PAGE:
By Doyle Armbrust
When the world feels chaotic, I find myself often tilting toward cynicism. Then, out of the blue, a pair of conversations revitalizes my hope for the future of music and the future of communities coming together. The St. Louis Symphony IN UNISON Chorus is an expected element of the SLSO season by now for you, but take it from an outsider...this is one extraordinary ensemble.
I’ve interviewed Renée Fleming, Arnold Steinhardt, and the like, but the time I spent talking with IN UNISON Chorus director Kevin McBeth and veteran chorus member Harry Moppins has quickly moved into my Top 10 interview experiences as a writer. My most sincere congratulations to the Symphony, IN UNISON Chorus, and you, the audience, during this 25th anniversary season.
Doyle Armbrust: When you landed this job in 2011, what went through your head? Kevin McBeth: It was a combination of “that’s unexpected,” to “this is a full-circle moment for me.” When I applied, I was thinking this was a long shot because, after all, the St. Louis Symphony Orchestra is one of the greatest orchestras in the world. What made it a full-circle moment was that when I moved to St. Louis 24 years ago, I wanted to be involved in the community while working full-time in church music, and I auditioned and became a member of the St. Louis Symphony Chorus where I sang for seven seasons and did some assistant conducting.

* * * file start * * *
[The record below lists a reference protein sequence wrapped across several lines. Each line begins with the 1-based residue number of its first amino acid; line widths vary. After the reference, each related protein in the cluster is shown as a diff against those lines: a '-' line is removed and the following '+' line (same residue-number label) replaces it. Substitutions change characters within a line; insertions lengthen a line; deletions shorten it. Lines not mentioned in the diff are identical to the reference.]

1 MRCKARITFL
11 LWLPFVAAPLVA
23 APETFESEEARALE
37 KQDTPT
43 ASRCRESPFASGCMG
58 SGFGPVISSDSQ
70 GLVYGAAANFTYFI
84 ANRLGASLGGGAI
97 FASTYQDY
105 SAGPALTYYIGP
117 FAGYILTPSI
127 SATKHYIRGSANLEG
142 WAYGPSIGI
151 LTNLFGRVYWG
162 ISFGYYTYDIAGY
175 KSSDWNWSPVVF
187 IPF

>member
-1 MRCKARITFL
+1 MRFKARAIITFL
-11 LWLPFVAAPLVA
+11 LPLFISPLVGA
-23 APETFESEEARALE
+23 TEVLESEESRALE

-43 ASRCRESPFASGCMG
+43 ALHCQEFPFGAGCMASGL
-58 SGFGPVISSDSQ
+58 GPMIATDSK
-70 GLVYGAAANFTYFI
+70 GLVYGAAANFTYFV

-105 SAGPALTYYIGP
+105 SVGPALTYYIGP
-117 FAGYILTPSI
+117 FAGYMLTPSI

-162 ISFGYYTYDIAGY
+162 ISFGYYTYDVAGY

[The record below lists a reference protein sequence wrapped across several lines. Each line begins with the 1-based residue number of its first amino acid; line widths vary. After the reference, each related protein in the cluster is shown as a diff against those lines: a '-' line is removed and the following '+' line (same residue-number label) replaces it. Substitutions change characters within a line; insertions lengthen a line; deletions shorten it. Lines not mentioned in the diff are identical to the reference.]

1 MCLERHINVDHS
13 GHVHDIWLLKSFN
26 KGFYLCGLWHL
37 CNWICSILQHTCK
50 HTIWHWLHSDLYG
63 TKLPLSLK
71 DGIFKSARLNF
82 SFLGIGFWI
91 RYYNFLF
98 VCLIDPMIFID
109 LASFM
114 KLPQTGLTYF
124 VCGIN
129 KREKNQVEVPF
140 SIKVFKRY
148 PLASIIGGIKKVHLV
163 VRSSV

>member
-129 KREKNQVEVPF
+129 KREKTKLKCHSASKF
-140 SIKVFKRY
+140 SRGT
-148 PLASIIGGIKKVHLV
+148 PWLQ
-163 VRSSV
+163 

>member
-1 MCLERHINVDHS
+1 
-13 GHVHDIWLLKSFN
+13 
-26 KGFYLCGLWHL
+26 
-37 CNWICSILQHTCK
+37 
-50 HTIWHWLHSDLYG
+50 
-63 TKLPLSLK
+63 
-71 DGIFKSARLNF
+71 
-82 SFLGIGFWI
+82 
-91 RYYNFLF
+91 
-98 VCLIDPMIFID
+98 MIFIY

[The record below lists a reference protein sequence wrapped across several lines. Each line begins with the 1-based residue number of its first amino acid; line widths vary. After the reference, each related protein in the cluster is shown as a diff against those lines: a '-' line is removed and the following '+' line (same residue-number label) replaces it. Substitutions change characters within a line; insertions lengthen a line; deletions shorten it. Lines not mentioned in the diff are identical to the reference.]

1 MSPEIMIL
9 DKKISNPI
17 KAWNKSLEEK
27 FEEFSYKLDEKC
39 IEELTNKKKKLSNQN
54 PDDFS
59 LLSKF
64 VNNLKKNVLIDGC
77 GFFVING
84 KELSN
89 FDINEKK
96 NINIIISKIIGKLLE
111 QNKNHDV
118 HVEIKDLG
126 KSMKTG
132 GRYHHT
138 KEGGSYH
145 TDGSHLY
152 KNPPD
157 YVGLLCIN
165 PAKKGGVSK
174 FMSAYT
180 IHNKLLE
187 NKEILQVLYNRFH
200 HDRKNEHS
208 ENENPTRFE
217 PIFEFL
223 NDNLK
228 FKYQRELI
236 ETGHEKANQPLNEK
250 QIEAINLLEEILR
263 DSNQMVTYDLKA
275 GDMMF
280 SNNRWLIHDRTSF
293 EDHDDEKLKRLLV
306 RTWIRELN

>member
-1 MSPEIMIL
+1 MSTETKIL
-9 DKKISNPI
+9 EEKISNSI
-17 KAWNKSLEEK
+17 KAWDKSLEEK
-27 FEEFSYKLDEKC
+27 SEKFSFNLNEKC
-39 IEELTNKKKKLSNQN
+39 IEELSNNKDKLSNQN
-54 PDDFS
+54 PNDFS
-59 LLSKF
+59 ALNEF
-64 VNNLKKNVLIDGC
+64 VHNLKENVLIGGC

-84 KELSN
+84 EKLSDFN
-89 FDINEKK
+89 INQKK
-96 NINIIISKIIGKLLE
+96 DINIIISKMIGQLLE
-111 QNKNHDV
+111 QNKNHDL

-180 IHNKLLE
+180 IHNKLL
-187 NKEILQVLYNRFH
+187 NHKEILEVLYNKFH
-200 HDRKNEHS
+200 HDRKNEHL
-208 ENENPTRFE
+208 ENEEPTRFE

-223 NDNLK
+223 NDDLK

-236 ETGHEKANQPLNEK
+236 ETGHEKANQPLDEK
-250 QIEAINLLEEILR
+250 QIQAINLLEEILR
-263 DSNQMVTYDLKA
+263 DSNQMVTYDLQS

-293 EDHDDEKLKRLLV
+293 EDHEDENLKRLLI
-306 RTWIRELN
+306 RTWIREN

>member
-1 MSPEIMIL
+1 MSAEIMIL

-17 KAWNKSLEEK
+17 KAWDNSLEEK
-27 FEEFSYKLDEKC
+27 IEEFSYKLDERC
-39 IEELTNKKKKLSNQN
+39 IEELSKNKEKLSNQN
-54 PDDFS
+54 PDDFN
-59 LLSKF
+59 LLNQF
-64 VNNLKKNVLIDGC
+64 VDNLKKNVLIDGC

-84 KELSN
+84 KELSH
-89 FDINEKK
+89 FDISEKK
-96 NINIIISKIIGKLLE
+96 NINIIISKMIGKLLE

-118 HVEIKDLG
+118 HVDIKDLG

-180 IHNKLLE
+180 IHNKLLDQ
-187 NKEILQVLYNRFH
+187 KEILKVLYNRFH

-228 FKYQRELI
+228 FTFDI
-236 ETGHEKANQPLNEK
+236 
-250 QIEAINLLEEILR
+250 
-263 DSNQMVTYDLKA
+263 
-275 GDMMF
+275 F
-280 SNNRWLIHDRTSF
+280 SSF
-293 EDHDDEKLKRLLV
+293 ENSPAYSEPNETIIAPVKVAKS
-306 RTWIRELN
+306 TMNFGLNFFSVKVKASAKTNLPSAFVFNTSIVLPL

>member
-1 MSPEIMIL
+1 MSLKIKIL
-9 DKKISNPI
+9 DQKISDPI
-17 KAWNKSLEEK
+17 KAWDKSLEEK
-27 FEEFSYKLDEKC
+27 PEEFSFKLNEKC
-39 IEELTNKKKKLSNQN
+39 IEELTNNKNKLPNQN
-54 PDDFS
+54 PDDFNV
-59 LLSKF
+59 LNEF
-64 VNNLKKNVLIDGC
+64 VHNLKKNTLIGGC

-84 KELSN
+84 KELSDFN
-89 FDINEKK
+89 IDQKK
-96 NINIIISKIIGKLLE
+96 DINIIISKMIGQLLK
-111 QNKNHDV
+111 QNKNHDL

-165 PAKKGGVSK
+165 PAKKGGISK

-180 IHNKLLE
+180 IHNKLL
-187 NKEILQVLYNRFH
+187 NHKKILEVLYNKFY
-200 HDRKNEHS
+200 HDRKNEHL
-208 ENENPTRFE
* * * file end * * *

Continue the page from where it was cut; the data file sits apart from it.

DA: That makes my heart happy, when a career comes together as though it was meant to be. That’s rare. KM: It is, and it’s wonderful.
DA: So, you get the gig, and there’s only been one director before you. What was your under- standing of the culture of the IN UNISON Chorus when you arrived to take the lead?
KM: I was fortunate enough to be friends with [IN UNISON Chorus founder] Robert Ray already, so there was already a fondness and admiration for what he had done. And, of course, I had heard the IN UNISON Chorus in concert on many occasions as an audience member. There was a feel- ing, when Robert retired, that there was a risk of the whole chorus disappearing because of how unique this ensemble is. For the music director, there is the gospel component, but there is also getting up in front of a world-class orchestra. Those are two sets of skills that don’t often intersect.